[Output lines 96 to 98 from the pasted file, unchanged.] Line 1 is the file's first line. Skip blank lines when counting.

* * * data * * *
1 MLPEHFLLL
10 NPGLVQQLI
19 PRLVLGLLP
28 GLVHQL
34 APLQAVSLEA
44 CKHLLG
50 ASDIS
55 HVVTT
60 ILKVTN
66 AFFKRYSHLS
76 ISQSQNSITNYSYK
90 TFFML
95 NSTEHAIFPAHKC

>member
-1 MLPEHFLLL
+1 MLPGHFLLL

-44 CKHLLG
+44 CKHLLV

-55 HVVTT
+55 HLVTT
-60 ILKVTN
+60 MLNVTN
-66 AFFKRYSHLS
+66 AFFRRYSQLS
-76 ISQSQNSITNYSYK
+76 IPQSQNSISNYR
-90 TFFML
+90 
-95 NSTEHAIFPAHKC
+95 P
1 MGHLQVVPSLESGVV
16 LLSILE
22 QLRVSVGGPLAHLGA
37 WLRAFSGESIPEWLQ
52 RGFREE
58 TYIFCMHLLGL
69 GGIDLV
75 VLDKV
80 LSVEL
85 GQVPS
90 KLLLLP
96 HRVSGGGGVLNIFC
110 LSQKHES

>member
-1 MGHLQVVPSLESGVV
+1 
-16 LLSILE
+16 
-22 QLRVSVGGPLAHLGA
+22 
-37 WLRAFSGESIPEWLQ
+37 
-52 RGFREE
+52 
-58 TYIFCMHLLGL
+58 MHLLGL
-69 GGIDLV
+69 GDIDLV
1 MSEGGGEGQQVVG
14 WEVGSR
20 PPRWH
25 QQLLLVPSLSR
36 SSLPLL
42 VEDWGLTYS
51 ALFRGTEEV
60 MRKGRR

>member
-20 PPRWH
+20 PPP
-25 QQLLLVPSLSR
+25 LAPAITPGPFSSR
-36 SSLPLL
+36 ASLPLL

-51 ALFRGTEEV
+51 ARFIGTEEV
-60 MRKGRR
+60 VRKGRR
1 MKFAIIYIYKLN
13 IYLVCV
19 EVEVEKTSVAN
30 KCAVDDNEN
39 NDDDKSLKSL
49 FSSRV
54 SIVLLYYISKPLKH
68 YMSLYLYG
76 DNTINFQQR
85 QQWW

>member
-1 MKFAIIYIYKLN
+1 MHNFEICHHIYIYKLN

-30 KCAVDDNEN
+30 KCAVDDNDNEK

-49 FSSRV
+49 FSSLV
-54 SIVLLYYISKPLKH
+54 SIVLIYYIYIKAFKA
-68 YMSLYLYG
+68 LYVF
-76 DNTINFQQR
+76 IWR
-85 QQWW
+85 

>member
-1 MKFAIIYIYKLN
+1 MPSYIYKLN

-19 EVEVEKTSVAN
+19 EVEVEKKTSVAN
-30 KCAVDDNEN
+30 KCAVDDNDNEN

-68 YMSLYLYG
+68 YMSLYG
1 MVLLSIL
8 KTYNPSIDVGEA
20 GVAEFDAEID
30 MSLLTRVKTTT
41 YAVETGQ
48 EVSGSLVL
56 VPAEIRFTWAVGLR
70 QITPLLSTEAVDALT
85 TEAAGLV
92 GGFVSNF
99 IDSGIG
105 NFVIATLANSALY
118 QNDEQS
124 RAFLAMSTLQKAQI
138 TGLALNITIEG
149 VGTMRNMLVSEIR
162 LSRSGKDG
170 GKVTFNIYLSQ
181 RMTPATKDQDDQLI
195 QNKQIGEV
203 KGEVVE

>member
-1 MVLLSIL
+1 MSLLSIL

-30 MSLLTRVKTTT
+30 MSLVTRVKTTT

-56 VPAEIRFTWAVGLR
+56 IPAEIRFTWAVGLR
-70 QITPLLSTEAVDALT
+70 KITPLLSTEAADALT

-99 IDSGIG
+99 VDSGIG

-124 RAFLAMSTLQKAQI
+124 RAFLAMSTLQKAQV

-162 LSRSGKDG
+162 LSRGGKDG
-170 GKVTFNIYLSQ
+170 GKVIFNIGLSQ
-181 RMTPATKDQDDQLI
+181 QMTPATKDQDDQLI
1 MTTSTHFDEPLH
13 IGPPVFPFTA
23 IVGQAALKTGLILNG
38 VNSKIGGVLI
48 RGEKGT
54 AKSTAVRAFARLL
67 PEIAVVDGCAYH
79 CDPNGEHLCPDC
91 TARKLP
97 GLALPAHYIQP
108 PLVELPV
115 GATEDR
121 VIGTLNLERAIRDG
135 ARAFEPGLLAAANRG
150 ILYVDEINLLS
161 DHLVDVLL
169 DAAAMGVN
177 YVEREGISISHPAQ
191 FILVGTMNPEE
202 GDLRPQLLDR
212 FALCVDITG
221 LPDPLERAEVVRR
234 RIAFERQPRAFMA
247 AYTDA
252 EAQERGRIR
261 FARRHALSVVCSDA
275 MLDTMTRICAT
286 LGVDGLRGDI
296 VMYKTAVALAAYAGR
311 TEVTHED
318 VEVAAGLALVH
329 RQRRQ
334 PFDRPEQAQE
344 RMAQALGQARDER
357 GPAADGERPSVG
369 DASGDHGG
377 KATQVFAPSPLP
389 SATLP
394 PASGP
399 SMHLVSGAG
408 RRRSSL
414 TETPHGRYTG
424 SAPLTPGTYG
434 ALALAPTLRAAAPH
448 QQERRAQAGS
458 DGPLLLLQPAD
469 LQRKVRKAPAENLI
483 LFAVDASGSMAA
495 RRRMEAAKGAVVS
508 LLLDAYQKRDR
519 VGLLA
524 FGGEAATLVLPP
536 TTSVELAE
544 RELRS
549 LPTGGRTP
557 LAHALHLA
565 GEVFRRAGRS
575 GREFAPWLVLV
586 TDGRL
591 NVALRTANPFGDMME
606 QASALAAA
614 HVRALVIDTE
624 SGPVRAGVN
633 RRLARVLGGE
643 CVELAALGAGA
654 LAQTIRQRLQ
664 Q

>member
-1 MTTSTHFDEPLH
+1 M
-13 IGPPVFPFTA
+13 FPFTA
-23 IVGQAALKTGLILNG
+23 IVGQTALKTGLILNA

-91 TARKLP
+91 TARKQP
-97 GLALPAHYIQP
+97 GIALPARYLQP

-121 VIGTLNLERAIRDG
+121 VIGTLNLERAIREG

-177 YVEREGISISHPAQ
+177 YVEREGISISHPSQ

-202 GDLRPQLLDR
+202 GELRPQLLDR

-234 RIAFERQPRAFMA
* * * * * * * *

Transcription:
+54 SIVLIYYIYIKAFKA
-68 YMSLYLYG
+68 LYVF